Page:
Romeo is the young son of the affluent Montague family. He lusts after the unavailable, but oh-so gorgeous Rosaline until he sets eyes on Juliet Capulet (the only daughter of his family's arch enemies) and falls in love at first sight.
If you find yourself occasionally annoyed by Romeo, you're in good company. You can't spell "Romeo" without "emo" (he's so emotional and angsty), and that drives some people crazy. His over-the-top infatuation with Rosaline at the beginning of the play, immediately followed by his… completely forgetting about Rosaline, can make Romeo seem shallow and foolish.
The thing to know is that Shakespeare makes lovesick Romeo (the Romeo that crushes on Rosaline anyway) shallow and foolish on purpose. In fact, at the beginning of the play, his character is made to resemble a typical "Petrarchan lover," which had become a cliché by the time Shakespeare wrote Romeo and Juliet (around 1595). Petrarch, by the way, was a fourteenth-century Italian poet whose sonnets were all the rage in Renaissance England. Petrarch's love poetry features "Laura," a figure who was as unavailable and unattainable as Rosaline. So, a "Petrarchan lover" is the kind of guy who mopes around sighing dramatically, moaning about the fact that his crush wants nothing to do with him, and reciting cheesy poetry about some angelic girl who's got eyes like stars, lips like luscious cherries, and who fills men with icy-fire (passion). It's no wonder that the name "Romeo" has become synonymous with the term "male lover."
So, Romeo may seem pretty annoying, that is, until you remember the last time you switched women (or men) like pairs of shoes. Then you remember that he isn't so much shallow as he is a person. A teenage person, to be more specific. That sort of gets us liking him again, especially when he meets Juliet and begins to figure out what true love is really all about. Even though Romeo breaks out a conventional pick-up line when he first chats it up with Juliet (he basically says that hooking up with Juliet would be a holy experience), it seems like his love for Juliet is pretty genuine. (We should note that some skeptics think the only difference between Romeo's desire for Rosaline and his passion for Juliet is the fact that Juliet, unlike Rosaline, loves Romeo back. What do you think?)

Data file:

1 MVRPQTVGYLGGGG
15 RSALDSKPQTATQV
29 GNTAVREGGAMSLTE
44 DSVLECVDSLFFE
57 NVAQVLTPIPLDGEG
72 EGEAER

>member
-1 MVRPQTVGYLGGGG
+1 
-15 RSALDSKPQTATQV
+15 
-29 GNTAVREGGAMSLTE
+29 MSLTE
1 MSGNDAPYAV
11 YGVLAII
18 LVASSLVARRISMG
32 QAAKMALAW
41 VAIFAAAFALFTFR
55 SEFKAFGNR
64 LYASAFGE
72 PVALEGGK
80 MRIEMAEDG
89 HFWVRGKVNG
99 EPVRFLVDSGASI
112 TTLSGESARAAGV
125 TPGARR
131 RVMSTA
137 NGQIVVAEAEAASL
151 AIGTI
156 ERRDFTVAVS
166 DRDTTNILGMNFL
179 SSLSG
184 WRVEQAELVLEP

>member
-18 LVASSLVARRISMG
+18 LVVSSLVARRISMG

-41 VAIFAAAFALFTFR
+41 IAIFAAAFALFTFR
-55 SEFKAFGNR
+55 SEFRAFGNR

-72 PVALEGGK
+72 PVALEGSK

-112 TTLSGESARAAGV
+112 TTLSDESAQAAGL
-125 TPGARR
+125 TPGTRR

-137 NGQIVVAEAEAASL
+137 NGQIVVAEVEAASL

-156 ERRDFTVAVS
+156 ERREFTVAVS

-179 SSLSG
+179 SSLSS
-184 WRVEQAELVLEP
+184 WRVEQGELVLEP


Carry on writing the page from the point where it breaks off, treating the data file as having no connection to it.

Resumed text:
But, does Romeo's seemingly more authentic love for Juliet mean that Romeo evolves and matures as a character over the course of the play? On the one hand, we could say that yes, Romeo's puppy love for Rosaline gives way to a more grown up relationship with Juliet. On the other hand, we could say that Romeo doesn't really change all that much – he's rash and impetuous throughout the entire play, whether he's trespassing on Capulet property to see Rosaline, running off to elope with Juliet, or chugging a vial of poison when he mistakenly believes Juliet is dead. To be fair, Romeo does show restraint when Tybalt challenges him, which is a big deal, since Romeo damages his reputation when he refuses to fight. But, Romeo winds up killing Tybalt after Mercutio is murdered and he follows up this act of murder, by the way, with a bout of hysterics on the floor of Friar Laurence's cell (room).